Denounced as ‘demonic’ and ‘nihilistic’, UK drill music came into the orbit of the London Metropolitan police after a series of violent incidents were linked to the content of drill music videos that circulated online: provoking rival drill collectives by describing the harm that awaits them, and keeping a tally of stabbings in YouTube “scoreboards”. In response to such fatalities, the Met took action by removing 30 YouTube videos and used a Criminal Behaviour Order (CBO) against the drill collective 1011,  building on the government’s Serious Violence Strategy whose aim is to target those who ‘glamorise gang or drug-selling life, taunt rivals and normalise weapons carrying’. In addition to such action against “gang-related” videos, the Terrorism Act 2000 has been revisited to bring convictions against individuals that are identified in those videos, without any proof that the targeted music videos were linked to specific acts of violence. The pursuit of drill artists as terror suspects has the potential to prevent targeted individuals from ‘associating with certain people, entering designated areas, wearing hoods, or using social media and unregistered mobile phones’. Given the seriousness of the offences with which drill artists are being charged, such responses might seem justifiable, albeit controversial, but only if they are divorced from the context in which (youth) violence emerges in the first place. Put simply, the reactive responses adopted by the government and the Met could be described as attempts to end an infection by simply arresting the virus, rather than treating the environment in which the disease is being hatched in the first place.

This might sound like a hopelessly radical assertion were it not defended by mainstream official bodies such as The Youth Violence Commission whose Interim Report confidently states that ‘debates around the potential impact of drill music on youth violence are, in the main, a populist distraction from understanding and tackling the real root causes’. Despite or rather because of the gravity of the problem, however, context and perspective are not a luxury but a necessity. Drill music is not made in a vacuum but in specific places (deprived social housing estates in London) informed by conditions of life where violence is a fact of life rather than a lifestyle. Blaming UK drill music for broadcasting violence, therefore, is to blame rappers for living a life where inequality, poverty, and social exclusion are not abstractions but a daily experience. Add to this the persistence of police racism as a crucial factor in the hostility, marginalisation and criminalisation that young Black Britons grow up with, and the policing of drill music can be seen as legitimating the very practices it hopes to eliminate. Increased support for stop and search operations, and other anti-gang initiatives such as Operation Trident and the Metropolitan Police Gang Matrix may seem rhetorically effective as “crime-fighting tools” to law enforcement agencies and political parties alike, but they are only marginally successful overall, while also leading to discriminatory outcomes that were described as ‘shocking’ by the UN Special Rapporteur on racism, E. Tendayi Achiume.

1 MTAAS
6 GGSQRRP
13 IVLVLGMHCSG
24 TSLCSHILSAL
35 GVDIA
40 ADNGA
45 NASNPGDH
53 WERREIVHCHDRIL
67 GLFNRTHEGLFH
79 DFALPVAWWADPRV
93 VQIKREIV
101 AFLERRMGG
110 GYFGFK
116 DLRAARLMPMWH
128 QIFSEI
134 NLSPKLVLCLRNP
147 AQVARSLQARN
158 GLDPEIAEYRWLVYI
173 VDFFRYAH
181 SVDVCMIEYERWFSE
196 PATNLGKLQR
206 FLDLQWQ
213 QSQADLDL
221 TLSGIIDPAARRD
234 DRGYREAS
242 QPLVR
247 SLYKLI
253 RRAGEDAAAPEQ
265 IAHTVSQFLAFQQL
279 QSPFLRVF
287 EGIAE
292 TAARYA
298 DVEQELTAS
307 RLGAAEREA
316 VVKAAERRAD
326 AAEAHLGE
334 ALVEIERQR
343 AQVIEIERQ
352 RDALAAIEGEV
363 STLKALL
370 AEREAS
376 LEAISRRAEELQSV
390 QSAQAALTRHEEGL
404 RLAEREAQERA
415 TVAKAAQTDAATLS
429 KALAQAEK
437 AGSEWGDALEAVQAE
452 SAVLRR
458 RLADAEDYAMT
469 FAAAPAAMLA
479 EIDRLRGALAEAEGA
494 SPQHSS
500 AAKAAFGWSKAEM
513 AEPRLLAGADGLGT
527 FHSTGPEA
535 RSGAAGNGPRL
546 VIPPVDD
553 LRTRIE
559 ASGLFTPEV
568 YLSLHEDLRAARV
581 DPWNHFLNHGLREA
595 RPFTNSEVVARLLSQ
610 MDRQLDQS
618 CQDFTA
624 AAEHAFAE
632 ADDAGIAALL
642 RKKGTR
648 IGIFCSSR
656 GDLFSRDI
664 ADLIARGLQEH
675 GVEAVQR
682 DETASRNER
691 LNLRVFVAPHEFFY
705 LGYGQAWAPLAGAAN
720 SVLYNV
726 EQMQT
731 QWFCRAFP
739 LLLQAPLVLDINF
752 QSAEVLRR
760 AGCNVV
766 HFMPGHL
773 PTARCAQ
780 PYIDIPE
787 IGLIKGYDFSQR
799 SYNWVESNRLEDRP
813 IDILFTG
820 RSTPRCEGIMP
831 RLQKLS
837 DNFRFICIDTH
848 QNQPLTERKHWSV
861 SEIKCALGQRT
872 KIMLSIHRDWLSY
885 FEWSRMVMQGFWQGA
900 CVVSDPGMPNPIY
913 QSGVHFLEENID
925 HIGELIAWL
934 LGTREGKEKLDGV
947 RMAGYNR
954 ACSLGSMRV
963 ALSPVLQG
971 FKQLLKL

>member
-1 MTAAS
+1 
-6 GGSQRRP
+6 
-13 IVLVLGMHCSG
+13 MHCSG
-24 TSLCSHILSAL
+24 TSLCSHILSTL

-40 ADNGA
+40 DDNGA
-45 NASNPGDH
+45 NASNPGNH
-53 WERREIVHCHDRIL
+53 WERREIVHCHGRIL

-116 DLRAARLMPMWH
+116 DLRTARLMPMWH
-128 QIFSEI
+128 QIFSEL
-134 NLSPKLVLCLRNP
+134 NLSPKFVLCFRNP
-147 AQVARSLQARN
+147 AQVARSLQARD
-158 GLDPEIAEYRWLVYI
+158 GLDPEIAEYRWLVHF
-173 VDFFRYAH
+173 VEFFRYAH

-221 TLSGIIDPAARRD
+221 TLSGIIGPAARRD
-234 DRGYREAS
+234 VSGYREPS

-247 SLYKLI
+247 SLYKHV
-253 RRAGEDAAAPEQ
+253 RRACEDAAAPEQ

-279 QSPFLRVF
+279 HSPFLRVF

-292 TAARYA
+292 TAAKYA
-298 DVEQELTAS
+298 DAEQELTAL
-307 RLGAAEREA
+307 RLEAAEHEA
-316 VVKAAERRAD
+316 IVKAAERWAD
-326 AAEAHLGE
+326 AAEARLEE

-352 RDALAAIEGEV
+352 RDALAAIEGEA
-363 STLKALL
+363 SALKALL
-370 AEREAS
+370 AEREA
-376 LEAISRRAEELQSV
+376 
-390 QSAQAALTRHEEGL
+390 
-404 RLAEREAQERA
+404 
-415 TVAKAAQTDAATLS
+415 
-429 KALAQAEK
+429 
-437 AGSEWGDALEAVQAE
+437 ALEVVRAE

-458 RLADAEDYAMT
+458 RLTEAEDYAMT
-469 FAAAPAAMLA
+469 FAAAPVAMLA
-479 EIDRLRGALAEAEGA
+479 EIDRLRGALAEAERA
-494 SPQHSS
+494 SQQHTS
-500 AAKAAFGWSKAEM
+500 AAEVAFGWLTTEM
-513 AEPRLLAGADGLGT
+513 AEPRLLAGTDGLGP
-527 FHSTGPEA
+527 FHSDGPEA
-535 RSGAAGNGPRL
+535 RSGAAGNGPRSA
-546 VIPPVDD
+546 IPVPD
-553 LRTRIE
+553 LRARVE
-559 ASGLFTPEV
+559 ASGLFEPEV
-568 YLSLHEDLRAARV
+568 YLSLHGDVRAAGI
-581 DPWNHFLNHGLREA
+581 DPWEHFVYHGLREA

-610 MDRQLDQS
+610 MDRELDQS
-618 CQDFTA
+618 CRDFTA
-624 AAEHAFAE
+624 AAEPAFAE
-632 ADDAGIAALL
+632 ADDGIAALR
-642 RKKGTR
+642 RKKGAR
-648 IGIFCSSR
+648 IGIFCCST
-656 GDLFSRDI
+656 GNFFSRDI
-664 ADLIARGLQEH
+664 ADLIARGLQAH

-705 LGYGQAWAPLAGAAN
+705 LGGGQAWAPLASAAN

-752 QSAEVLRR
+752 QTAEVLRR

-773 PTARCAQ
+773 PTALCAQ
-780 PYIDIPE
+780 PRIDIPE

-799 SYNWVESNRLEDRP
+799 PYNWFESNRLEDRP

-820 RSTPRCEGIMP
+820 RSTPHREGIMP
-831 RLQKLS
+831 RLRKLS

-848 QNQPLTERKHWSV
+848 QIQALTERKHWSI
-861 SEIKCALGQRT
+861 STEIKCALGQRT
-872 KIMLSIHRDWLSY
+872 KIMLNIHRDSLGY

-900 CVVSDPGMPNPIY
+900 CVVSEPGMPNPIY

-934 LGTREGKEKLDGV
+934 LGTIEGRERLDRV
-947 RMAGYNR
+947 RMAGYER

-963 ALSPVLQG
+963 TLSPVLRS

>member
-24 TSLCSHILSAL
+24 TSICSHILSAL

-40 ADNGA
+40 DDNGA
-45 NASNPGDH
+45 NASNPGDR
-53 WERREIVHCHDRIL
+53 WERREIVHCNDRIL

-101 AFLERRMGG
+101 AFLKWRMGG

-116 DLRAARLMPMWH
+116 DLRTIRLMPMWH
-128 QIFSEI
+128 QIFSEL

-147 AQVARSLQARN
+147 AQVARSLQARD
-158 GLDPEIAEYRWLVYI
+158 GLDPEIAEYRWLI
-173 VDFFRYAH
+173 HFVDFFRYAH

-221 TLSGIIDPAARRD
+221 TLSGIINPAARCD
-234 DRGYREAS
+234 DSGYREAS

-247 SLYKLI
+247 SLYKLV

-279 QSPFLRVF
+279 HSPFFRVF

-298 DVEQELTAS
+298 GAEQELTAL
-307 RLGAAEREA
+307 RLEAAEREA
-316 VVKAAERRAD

This of course is nothing new in the history of policing against Black Britons, as my work demonstrates, punctuated as it has been by a host of discriminatory practices that include: the ‘sus laws’ of the 1970s, the saturation policing tactics of Operation Swamp ‘81, or the Special Patrol Groups (SPGs) in the 1970s and the 1980s; only to be succeeded by Operation Trident in the 1990s, and Operation Shield, the Metropolitan Police Gang Matrix, and Operation Domain in the early to mid-noughties. What unites such policing initiatives is the suspicion of Black British forms of culture, mostly music, as seen in the police overstaffing of Black cultural events (e.g. Notting Hill Carnival) and the harassment of Black people in meeting places such as youth clubs, music venues and other semi-public venues; gradually paving the way for the only recent withdrawal of the Promotion Event Risk Assessment Form 696 which targeted grime music as a criminal subculture, in ways that are hardly dissimilar to the banning of drill music as grime MC Lethal Bizzle rightly tweeted.

Pronouncing such practices dead, when they recur so frequently, is to piously deny facts in favour of an uninformed, uncritical and misplaced view of the police as allies rather than as perpetrators of the burning injustices that “drillers” so fiercely express in their lyrics. This is not to deny or condone the violence that UK drill music broadcasts and even celebrates, but to accept it as a reality that is forged in the crucible of social and racial injustice for which we are all responsible if we do not hold Criminal Justice System professionals to account for the harm they inflict in our name. Discussing UK drill as criminogenic while excusing the harm that discriminatory policing inflicts on our fellow citizens amounts to little more than a cop out. As does the tendency to treat the issue as a public health emergency alone, rather than a racial and social justice priority. The challenge for (critical) criminologists, therefore, is clear leaving us no choice but to tackle violent crime boldly, making it difficult for our colleagues, our elected representatives or our law enforcement officials to dodge a bullet as far as London’s knife crime is concerned.

This article gives the views of the author, not the position of the institution he works for.

 

Contact

Lambros Fatsis, University of Southampton

Twitter: @lfatsis

 

Copyright free image courtsey of Pexels